Monthly Archives: February 2016

Leo von Klenze and the Greek Revival Style

Leo von Klenze and the Greek Revival Style

On February 29, 1784, German neoclassicist architect, painter and writer Leo von Klenze was born. Court architect of Bavarian King Ludwig I, Leo von Klenze was one of the most prominent representatives of Greek revival style. Among his famous buildings are amongst others the Glyptothek in Munich, the New Hermitage in Saint Petersburg, or the Walhalla temple near Regensburg. Klenze was born in Buchladen, near Schladen. Lower Saxonia, Germany, to…
Sir Peter Medawar – The Father of Transplantation

Sir Peter Medawar – The Father of Transplantation

On February 28, 1915, British biologist Sir Peter Brian Medawar was born. His work on graft rejection and the discovery of acquired immune tolerance was fundamental to the practice of tissue and organ transplants. Together with Sir Frank Macfarlane Burnett he shared the 1960 Nobel Prize in Physiology or Medicine “for discovery of acquired immunological tolerance“. For his works in immunology Medwar is regarded as the “father of transplantation“. Medawar was the younger…
James Sadler – the First English Aeronaut

James Sadler – the First English Aeronaut

On February 27, 1753, English chemist, pastry chef, and aviation pioneer James Sadler was born. He is best known for being the first English aeronaut, whose first successful ascent was on 4 Oct 1784, in a hot-air balloon, from Christ Church Meadow, Oxford. James Sadler was the second known person in England to achieve an ascent in a balloon after Tuscan Vincent Lunardi, who premiered on 15 September 1784. Sadler…
Scientist and Politician François Arago

Scientist and Politician François Arago

On February 26, 1786, French mathematician, physicist, and astronomer François Arago was born. Arago discovered the chromosphere of the sun, and made accurate estimates of the diameters of the planets. Arago entered politics in 1848 as Minister of War and Marine and was responsible for abolishing slavery in the French colonies. Dominique-françois-jean Arago was born in Estagel, Roussillon. His father was the small town’s mayor and his family was involved…
Karl May’s Fantastic Adventures

Karl May’s Fantastic Adventures

On February 25, 1842, German writer of adventure novels Karl May was born. He is probably best known for his novels set in the American Old West with their main protagonists Winnetou and Old Shatterhand. Likewise he wrote similar popular adventures set in the Orient and Middle East in which the main protagonists were Kara Ben Nemsi and Hadschi Halef Omar. Being an efficient author and salesman, he often staged…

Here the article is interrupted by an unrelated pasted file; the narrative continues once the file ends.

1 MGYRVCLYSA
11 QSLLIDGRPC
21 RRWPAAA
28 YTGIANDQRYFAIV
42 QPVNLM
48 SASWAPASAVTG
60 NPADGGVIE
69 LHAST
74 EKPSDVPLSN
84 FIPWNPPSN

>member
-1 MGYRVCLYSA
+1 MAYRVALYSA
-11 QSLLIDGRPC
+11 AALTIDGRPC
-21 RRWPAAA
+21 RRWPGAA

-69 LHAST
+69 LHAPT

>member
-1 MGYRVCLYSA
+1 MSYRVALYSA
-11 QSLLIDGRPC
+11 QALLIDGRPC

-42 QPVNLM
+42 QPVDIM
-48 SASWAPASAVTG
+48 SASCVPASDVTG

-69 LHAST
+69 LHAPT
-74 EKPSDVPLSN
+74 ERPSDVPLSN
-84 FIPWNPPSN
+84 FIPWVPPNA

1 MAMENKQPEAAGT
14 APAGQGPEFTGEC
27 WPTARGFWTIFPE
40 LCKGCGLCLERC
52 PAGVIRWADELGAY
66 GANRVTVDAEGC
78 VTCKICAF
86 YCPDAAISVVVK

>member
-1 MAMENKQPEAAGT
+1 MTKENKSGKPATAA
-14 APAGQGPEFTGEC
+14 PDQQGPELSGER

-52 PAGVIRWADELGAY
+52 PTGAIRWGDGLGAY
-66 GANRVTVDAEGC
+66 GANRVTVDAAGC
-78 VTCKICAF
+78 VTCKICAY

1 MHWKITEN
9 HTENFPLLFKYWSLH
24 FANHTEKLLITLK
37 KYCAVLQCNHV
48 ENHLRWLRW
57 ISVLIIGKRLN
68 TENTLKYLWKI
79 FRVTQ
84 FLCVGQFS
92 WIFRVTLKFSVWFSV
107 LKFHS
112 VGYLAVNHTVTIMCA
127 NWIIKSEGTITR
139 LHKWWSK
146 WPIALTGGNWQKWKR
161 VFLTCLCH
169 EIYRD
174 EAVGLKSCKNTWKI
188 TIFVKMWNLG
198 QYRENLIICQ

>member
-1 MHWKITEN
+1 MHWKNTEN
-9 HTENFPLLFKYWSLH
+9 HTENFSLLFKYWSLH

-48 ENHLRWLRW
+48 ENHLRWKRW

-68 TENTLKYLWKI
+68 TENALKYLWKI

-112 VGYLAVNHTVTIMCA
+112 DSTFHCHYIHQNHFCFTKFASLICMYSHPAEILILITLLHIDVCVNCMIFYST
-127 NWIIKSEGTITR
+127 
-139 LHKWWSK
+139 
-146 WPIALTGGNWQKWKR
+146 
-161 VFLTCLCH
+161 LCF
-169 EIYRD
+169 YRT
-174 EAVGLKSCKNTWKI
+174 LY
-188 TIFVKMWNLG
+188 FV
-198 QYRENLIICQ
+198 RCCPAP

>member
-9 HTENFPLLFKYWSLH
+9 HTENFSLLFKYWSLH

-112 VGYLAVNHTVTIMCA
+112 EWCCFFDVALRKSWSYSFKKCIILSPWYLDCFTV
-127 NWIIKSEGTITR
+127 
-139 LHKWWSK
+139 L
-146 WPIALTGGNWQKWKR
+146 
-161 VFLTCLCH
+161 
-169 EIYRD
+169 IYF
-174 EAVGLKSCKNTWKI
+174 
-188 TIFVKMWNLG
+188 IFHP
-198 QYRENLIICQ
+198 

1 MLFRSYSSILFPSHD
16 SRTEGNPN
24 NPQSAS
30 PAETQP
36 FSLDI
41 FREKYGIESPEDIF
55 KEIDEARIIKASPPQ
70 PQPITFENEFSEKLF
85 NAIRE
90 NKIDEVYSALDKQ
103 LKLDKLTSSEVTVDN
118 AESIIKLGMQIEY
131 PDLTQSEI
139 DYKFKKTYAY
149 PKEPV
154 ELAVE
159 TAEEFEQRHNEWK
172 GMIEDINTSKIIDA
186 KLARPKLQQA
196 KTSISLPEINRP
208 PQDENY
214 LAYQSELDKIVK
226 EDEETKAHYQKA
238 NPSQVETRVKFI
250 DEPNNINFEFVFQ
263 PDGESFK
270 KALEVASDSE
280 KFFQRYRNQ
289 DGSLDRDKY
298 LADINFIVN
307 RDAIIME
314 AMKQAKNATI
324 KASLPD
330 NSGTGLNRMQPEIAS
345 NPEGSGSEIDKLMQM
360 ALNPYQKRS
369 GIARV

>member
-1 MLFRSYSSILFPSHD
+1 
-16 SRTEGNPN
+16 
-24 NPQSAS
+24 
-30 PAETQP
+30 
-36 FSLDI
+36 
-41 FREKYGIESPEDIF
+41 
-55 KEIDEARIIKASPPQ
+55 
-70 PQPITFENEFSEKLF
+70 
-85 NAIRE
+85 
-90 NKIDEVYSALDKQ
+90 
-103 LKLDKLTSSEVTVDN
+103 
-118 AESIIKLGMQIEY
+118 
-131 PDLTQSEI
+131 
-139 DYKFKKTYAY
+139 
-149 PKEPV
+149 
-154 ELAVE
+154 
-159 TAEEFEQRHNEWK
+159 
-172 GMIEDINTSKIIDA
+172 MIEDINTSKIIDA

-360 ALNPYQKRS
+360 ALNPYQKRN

SN 1987A – Supernova

SN 1987A – Supernova

On February 24, 1987, SN 1987A, a supernova in the outskirts of the Tarantula Nebula in the Large Magellanic Cloud occured visible to the naked eye. It was the closest observed supernova since Kepler’s Supernova  SN 1604, which occurred in the Milky Way itself. Due to the relative proximity to Earth, SN 1987A became one of the best studied supernovae of all time. After its discovery was announced, nearly every…
Francois Viète and his New Algebra

Francois Viète and his New Algebra

On February 23, 1603, French mathematician François Viète passed away. Viète‘s work on a  algebra was an important step towards modern algebra, due to its innovative use of letters as parameters in equations. He was a lawyer by trade, and served as a privy councillor to both Henry III and Henry IV. Vieta was born at Fontenay-le-Comte, in western France about 50 km east of the coastal town of La Rochelle,…
Amerigo Vespucci and the New World

Amerigo Vespucci and the New World

On February 22, 1512, Italian explorer, financier, navigator and cartographer Amerigo Vespucci passed away. He first demonstrated that Brazil and the West Indies did not represent Asia’s eastern outskirts as initially conjectured from Columbus’ voyages, but instead constituted an entirely separate landmass hitherto unknown to Afro-Eurasians. Colloquially referred to as the New World, this second super continent came to be termed “America“, deriving its name from Americus, the Latin version…
Harry Stack Sullivan and His Study of Interpersonal Relationships

Harry Stack Sullivan and His Study of Interpersonal Relationships

On February 21, 1892, American Neo-Freudian psychiatrist and psychoanalyst Harry Stack Sullivan was born. Sullivan developed a theory of psychiatry based on interpersonal relationships. He believed that anxiety and psychotic behavior could be traced back to families who did not know how to relate to their children, who consequently did not feel accepted and loved. Sullivan’s work on interpersonal relationships became the foundation of interpersonal psychoanalysis. Harry Stack Sullivan grew…
Johann Heinrich Voss’ Translations

Johann Heinrich Voss’ Translations

On February 20, 1751, German poet and translator Johann Heinrich Voss was born. He is probably best known for his translation of Homer’s Odyssey (1781) and Iliad (1793) into German. He also undertook, with his sons, a translation of Shakespeare which was completed in nine volumes in 1829, but this translation cannot stand a comparison with Schlegel’s. Being a native German, I know Homer’s works only in the translation by…
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